There was time for a wander up and down the aisles of the vendors’ stalls, selling everything from tartan ties to penny whistles, silver jewelry, clan maps of Scotland, butterscotch and shortbread, letter openers in the shape of claymores, lead Highlander figures, books, records, and every imaginable small item on which a clan badge or motto could be imprinted.

Roger attracted no more than a brief glance of curiosity; while of better quality than most, his costume was no oddity here. Still, most of the crowd were tourists, dressed in shorts and jeans, but breaking out here and there in bits of tartan, like a rash.

“Why MacKenzie?” Brianna asked, pausing by one display of clan-marked keychains. She fingered one of the silver disks that read Luceo non uro, the Latin motto curved around a depiction of what looked like a volcano. “Didn’t Wakefield sound Scottish enough? Or did you think the people at Oxford wouldn’t like you doing—this?” She waved at the venue around them.

Roger shrugged.

“Partly that. But it’s my family name, as well. Both my parents were killed during the war, and my great-uncle adopted me. He gave me his own name—but I was christened Roger Jeremiah MacKenzie.”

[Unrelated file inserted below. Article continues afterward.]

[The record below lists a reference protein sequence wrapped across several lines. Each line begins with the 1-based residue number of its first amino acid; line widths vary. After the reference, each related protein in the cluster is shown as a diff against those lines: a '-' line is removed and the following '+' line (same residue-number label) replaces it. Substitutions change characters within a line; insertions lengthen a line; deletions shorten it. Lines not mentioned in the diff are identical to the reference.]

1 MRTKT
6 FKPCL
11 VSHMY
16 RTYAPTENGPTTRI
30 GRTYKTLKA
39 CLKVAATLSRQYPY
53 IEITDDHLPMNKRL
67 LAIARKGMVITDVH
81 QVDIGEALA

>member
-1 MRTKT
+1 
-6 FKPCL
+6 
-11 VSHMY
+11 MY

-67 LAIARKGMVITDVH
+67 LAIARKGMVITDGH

“Jeremiah?” She didn’t laugh out loud, but the end of her nose pinkened as though she was trying not to. “Like the Old Testament prophet?”

“Don’t laugh,” he said, taking her arm. “I was named for my father—they called him Jerry. My Mum called me Jemmy when I was small. Old family name. It could have been worse, after all; I might have been christened Ambrose or Conan.”

The laughter fizzed out of her like Coke bubbles.


“Perfectly good Celtic name, before the fantasists got hold of it. Anyway, Jeremiah seems to have been the pick of the lot for good cause.”

“Why’s that?”

They turned and headed slowly back toward the stage, where a gang of solemnly starched little girls were doing the Highland fling in perfect unison, every pleat and bow in place.

“Oh, it’s one of the stories Dad—the Reverend, I always called him Dad—used to tell me, going down my family tree and pointing out the folk on it.”